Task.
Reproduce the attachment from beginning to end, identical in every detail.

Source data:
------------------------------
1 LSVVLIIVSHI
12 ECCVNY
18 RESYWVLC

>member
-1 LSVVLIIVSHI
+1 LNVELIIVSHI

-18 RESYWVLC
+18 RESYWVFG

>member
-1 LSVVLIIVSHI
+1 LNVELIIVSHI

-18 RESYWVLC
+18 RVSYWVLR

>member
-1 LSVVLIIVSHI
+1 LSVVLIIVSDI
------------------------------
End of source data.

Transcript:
1 LSVVLIIVSHI
12 ECCVNY
18 RESYWVLC

>member
-1 LSVVLIIVSHI
+1 LNVELIIVSHI

-18 RESYWVLC
+18 RESYWVFG

>member
-1 LSVVLIIVSHI
+1 LNVELIIVSHI

-18 RESYWVLC
+18 RVSYWVLR

>member
-1 LSVVLIIVSHI
+1 LSVVLIIVSDI